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US stocks extend losses as new tapering comments from Fed Chair Powell stoke rate-hike concern

Business Insider logo Business Insider 11/30/2021 ilee@insider.com (Isabelle Lee)
a man standing in front of a computer: New York Stock Exchange on Aug. 19, 2021. Wang Ying/Xinhua via Getty Images © Wang Ying/Xinhua via Getty Images New York Stock Exchange on Aug. 19, 2021. Wang Ying/Xinhua via Getty Images
  • US stocks extended earlier losses on Tuesday after tapering comments from Fed Chair Jerome Powell stoked rate-hike fears.
  • Investor nerves were already rattled after Moderna's CEO expressed reservations about the efficacy of his vaccine against the new strain.
  • The 10-year Treasury note yield slid.
  • Sign up here for our daily newsletter, 10 Things Before the Opening Bell

US stocks extended earlier losses on Tuesday following new comments from Jerome Powell. The Fed Chair mulled an earlier-than-expected end to bond tapering, and also remarked that inflation can no longer be considered "transitory."

Major indexes already opened lower on Tuesday after Moderna's CEO expressed reservations about the efficacy of his company's existing vaccine against the new coronavirus strain.

Here's where US indexes stood as of 11:55 a.m. ET on Tuesday:

Investors are trying to assess the threat and gravity of Omicron especially as major global economies seem to be on the cusp of a recovery. The strain was deemed a "variant of concern" by the World Health Organization, in part because preliminary evidence suggests it may increase the risk of reinfection with COVID-19.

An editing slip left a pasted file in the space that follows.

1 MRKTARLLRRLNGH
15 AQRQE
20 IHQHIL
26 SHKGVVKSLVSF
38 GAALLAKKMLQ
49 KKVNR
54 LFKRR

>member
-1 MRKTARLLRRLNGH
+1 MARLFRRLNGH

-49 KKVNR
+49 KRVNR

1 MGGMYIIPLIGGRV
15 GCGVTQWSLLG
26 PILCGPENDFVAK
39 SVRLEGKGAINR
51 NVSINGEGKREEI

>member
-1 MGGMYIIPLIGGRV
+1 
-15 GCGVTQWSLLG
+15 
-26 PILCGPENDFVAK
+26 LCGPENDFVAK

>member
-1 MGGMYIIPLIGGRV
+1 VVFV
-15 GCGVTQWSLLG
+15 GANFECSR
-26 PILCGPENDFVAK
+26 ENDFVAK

Video: Fed Chair Powell's 'definition of "transitory" has changed,' analyst says (Yahoo! Finance)

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It did not help that Moderna's boss, Stephane Bancel, told the Financial Times Tuesday "there is no world" in which vaccine effectiveness is the same against Omicron as against the Delta variant. He added that it will likely take months for vaccine-makers to develop and distribute large numbers of effective shots.

Other drugmakers, such as BioNTech, have also thus far not shed much light on the efficacy of their vaccines against Omicron. Dr. Anthony Fauci, director of the National Institute of Allergy and Infectious Diseases, over the weekend warned that the US might enter a fifth wave of infections.

"This whipsaw price action could become a regular feature over the next couple of weeks as information on the variant trickles out," said Craig Erlam, senior market analyst at Oanda. "For now, markets will remain very sensitive to indications that vaccines may not protect us this winter as much as we hoped."

After the Dow plunged 905 points on Friday to its largest Black Friday selloff since 1931, equities bounced back Monday. Many analysts have maintained their relatively upbeat forecasts for stocks.

Bond yields, which move inversely to prices, fell with the key 10-year Treasury note yield sliding to 1.448% from Monday's 1.529%.

Oil prices slipped Tuesday, erasing all of the previous day's gains. West Texas Intermediate crude oil slipped 3.12% to $67.77 per barrel. Brent crude, oil's international benchmark, fell 3.26% to $71.03 per barrel.

The Organization of the Petroleum Exporting Countries, due to meet Thursday, is expected to decide whether it will pause supply increases or not.

Gold rose as much as 0.49% to $1,795.76 per ounce.

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